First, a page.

While there may not be many mainstream entertainment celebrities that we can definitively pinpoint as being practicing Pagans, they do, in fact, exist. As for Mark Ryan, his journey still continues. In November, Mark will be hosting two Wildwood Tarot Workshops with long-time friend John Matthews. The first is in Atlanta and the second in Seattle. Beyond that, Mark continues his work on the Transformers Movie franchise as the voice of “Bumblebee.” And, he is currently in the process of writing several books. You can listen to Mark weekly on Combat Radio and or follow him on Twitter @markryan243.
[Note: This was Part 2 of a two part series. Part 1 can be found here.]
I’m in Seattle, Washington this weekend, part of the team that’s putting on FaerieCon West, a transformational celebration of music, myth, fantasy, and, of course, faerie. While FaerieCon West, and events like it, are not explicitly Pagan, the openness and embrace of Pagan culture can’t be missed by anyone whose eyes are open to it.
In the meantime, before I head off, here’s a few quick Pagan news notes that I thought you should know about.
A Ninth Circuit Court challenge to the making of treated wastewater snow on the San Francisco Peaks in Arizona, an action considered sacrilegious by several local Native American Tribal Nations, has been roundly rejected (more here). With this decision, it looks like the final barriers to the already-in-process construction are now removed. You can read my full coverage of this issue, here.
A couple of weekends ago, on the 10th and 11th of September, Seattle was again host to the Esoteric Book Conference, superbly organized by William Kiesel of Ouroborous Press and Catamara Rosarium of Rosarium Blends. Now in its third year, the EBC is becoming the go to event for thoughtful discussion on a variety of esoteric topics ranging from historical approaches to well considered practice. For many visitors, the highlight is on the books. The showroom presented 22 esoteric publishers such as Fulgur Limited, Ouroborous Press, Concrescent Press, Mandrake, Immanion and Ars Obscura, who featured their back catalogues and new releases. It provided a fine opportunity for excited shoppers to see what is new on the market, find a previously owned treasure, and also to peruse and fondle some exquisitely crafted specialist books. Authors had the opportunity to promote their work as well, for example, on Saturday afternoon, Brandy Williams launched her exciting new offering The Woman Magician hot off the presses from Llewellyn.
William Kiesel and Catamara Rosarium.
The EBC program of eleven speakers this year was ironically light on women presenters, but women featured heavily as topics of interest and exploration. Just to mention a few here, Brian Butler spoke on the life of the magician and artist Marjorie Cameron, wife of Jack Parsons, and shared with the audience some amazing rare film footage that demonstrated the power of this intriguing and compelling magician. Vere Chappell presented a standout and very touching lecture on the life and work of Ida Craddock, a pioneer of sexual education for both men and women who tragically became a martyr to the cause of sexual expression. Barbara Cormack led a refreshing and solid panel discussion of women involved with the practice of the Golden Dawn magical system. Another highlight of the lectures was the talk by Alchemist Robert Bartlett, who delighted the audience with a brief romp through the history of alchemy and shared some wonderful illustrations of his own practical alchemical work.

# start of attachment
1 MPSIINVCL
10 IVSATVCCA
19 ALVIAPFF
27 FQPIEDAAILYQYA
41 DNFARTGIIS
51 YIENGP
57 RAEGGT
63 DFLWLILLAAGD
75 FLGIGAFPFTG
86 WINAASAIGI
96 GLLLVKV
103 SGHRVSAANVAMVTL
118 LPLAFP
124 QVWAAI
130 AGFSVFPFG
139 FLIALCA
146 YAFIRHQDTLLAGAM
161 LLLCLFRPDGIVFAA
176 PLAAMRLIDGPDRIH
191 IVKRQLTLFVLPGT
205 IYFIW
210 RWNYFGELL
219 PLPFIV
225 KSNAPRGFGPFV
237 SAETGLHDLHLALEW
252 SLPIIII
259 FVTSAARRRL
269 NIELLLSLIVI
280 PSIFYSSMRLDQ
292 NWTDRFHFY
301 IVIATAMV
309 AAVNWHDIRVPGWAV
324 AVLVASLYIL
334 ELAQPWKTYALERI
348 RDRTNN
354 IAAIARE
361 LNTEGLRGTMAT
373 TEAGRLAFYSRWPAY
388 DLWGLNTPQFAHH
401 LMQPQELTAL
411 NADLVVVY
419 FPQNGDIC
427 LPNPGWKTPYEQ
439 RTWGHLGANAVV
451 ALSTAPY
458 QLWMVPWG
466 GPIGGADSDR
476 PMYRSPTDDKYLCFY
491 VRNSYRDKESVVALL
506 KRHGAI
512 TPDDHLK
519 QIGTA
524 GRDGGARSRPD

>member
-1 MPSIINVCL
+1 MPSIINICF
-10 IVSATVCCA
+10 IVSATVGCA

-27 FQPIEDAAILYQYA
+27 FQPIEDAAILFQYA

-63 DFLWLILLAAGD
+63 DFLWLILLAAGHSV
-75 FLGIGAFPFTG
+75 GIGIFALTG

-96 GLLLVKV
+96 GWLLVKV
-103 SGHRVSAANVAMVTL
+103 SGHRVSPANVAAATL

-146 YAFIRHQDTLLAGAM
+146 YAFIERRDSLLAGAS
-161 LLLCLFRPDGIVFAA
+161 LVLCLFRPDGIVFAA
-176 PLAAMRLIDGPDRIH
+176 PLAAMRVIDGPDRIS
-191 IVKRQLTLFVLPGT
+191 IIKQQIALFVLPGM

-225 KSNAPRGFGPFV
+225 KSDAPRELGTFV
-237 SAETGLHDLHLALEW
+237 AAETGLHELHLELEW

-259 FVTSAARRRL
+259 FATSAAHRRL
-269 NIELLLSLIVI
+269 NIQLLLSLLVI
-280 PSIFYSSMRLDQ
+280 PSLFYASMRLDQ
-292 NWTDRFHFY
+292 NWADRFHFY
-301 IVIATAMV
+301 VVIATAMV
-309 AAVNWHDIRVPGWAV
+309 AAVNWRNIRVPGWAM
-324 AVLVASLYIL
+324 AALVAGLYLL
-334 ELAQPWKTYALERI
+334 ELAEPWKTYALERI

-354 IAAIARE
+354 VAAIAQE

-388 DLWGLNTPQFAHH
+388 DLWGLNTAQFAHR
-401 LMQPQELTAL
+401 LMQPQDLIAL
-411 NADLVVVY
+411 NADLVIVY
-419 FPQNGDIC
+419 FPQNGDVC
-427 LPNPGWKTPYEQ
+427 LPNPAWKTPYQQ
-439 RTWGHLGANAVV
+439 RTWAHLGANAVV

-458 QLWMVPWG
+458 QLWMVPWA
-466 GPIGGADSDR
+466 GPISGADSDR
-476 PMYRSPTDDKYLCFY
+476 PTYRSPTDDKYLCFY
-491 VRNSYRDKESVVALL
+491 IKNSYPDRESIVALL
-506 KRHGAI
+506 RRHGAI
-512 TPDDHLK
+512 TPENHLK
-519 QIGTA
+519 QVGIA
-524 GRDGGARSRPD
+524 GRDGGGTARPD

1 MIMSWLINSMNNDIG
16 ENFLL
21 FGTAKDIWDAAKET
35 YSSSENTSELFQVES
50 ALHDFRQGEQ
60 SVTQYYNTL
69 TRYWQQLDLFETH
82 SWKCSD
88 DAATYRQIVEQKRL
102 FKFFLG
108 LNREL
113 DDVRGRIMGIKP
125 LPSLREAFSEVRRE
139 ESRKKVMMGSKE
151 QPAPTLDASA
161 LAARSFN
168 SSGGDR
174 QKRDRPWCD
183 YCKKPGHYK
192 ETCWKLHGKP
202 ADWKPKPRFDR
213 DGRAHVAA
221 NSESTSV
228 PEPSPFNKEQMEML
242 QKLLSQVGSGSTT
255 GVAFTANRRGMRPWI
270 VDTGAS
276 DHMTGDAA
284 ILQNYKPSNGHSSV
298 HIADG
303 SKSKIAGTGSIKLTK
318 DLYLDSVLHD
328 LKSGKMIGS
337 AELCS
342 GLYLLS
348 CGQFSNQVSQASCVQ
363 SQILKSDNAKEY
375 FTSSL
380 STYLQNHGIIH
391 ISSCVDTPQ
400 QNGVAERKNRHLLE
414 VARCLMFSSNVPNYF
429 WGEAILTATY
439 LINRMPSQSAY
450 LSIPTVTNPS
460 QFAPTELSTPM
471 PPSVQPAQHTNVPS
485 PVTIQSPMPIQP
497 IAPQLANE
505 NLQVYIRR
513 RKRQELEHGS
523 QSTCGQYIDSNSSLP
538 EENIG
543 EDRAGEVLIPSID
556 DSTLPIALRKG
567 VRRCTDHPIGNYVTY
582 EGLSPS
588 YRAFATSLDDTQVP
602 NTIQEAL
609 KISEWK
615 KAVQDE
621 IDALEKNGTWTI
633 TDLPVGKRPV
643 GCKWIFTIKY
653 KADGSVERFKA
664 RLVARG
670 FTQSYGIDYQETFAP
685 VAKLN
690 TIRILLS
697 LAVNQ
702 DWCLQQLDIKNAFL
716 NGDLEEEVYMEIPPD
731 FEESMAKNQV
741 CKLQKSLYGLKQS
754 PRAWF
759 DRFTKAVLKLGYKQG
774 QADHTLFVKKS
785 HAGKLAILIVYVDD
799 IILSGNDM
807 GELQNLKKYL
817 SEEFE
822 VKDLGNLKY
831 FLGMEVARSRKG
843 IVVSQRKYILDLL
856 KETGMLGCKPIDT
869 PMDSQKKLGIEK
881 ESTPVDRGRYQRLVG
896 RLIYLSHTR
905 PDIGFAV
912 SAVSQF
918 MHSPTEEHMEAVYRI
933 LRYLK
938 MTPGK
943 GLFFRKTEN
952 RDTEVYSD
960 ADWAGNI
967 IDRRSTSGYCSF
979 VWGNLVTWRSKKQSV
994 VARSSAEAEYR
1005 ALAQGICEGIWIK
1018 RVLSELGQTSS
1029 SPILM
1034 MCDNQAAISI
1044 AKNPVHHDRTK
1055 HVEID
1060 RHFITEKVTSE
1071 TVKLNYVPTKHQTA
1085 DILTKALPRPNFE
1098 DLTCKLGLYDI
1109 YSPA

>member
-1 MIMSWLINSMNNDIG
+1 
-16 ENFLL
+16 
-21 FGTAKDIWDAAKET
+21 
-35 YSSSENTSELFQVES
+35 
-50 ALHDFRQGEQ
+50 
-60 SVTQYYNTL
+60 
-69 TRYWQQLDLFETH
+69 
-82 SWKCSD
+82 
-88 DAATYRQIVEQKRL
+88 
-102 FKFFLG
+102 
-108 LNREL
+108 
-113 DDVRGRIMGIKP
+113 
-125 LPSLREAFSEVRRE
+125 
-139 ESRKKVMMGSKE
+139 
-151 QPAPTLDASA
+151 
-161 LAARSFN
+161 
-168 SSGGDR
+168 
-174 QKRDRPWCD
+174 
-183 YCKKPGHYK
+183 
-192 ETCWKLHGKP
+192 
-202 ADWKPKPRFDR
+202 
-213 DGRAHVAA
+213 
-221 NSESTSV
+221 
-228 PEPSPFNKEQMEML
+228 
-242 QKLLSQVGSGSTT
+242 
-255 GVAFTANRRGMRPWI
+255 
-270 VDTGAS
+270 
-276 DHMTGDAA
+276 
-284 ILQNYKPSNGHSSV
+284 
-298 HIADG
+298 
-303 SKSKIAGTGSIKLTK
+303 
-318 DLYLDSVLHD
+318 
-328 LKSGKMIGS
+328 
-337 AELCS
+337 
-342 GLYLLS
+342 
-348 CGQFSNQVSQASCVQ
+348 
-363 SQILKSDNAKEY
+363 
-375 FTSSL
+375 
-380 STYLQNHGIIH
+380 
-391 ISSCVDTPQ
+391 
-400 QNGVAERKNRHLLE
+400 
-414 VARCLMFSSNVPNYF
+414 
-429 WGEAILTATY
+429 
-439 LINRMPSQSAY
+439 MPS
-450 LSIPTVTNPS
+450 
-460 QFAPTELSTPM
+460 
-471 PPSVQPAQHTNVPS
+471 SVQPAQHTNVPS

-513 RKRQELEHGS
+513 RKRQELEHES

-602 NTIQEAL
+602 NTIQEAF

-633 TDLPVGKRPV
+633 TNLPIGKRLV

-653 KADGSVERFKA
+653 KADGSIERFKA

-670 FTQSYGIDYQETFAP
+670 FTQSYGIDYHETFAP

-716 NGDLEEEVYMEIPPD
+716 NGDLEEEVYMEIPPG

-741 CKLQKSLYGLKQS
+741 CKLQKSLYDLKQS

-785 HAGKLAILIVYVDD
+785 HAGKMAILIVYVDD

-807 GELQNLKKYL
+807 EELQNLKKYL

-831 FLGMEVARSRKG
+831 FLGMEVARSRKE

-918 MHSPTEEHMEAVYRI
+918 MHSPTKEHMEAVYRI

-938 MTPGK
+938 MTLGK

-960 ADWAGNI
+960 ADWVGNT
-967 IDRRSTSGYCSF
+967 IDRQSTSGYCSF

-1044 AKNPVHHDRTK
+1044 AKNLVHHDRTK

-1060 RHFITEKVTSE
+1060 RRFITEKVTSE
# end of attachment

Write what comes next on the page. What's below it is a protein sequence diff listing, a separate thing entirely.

A panel discussion of women involved with the practice of the Golden Dawn magical system.
The EBC isn’t just about feeding the mind, however, there was plenty on offer to stimulate all the senses. Performance artist Oryelle engaged the audience with his multimedia piece Solve et Coagula, and the Saturday evening event showcased passionate performances from Amodali, LUX Interna and Waldteufel. EBC also hosts an art show, ranging from the ceramics of Seattle based artist and magician Denny Sargent to the whimsical and delightful prints of Liv Rainey-Smith and the oils of Daniel Schulke. One can only hope that this section of the EBC keeps expanding! On Sunday night the Open Source Order of the Golden Dawn hosted a prosperity ritual based on the opening of their Neophyte Hall, which gave conference participants a rare opportunity to experience a full blown, formal Golden Dawn ritual.
Amodali performing at the Esoteric Book Conference.
Overall the Esoteric Book Conference is a fantastic event which is becoming very well beloved by its regular attendees. I look forward to seeing what next year will bring.